More than a Decade of Leadership and Scholarship

Prior to joining UPMC in 2003 as the Center for Biosecurity, the group was founded in 1998 as the first and only academic center focused on biosecurity policy and practice. The Center’s work has helped to identify the character and potential consequences of major biological threats, the policies needed to protect the nation, and the response capacities necessary to diminish the impact of such an event.

In the late 1990s, the Center led a major effort to develop consensus guidelines for medical and public health management of anthrax, smallpox, plague, botulinum toxin, tularemia, and the hemorrhagic fever viruses. The results were published in the Journal of the American Medical Association (JAMA), and this effort was central in helping shape U.S. biosecurity planning prior to 2001.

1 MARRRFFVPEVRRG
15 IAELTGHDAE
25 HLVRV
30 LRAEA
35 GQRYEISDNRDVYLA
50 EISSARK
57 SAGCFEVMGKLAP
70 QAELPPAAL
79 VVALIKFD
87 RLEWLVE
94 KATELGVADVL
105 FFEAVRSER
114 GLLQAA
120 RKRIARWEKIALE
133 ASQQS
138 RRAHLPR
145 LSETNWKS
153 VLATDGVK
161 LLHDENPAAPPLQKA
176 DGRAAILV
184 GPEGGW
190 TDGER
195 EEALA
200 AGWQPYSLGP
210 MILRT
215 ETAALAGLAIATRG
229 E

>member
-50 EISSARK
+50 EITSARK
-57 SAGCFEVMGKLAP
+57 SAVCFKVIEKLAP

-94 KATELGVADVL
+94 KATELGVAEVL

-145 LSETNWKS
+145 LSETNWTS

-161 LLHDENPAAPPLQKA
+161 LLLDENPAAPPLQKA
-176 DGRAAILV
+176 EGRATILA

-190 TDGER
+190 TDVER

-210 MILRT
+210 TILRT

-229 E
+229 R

In the years after 2001, the Center has hosted more than a dozen high-profile events, including 2 major biosecurity tabletop exercises: Dark Winter (2001), which focused on domestic response to a covert release of smallpox, and Atlantic Storm (2005), which led internationally recognized leaders through a bioterrorism scenario that centered on the response to a smallpox attack.

In recent years, the Center’s efforts have broadened to include pandemics, natural disaster response, emerging infectious diseases, global health, and nuclear disasters and emergencies, while retaining commitment to analyzing biosecurity challenges and solutions.

Through its research and publications, policy and program analysis, expert working groups, Congressional testimony, scenario exercises, national meetings, and small meetings and briefings with government leaders, the Center has a developed a reputation as an independent, valued source of new ideas and pragmatic advice for reducing the dangers posed by biological, nuclear, and other major dangers and challenges facing the country.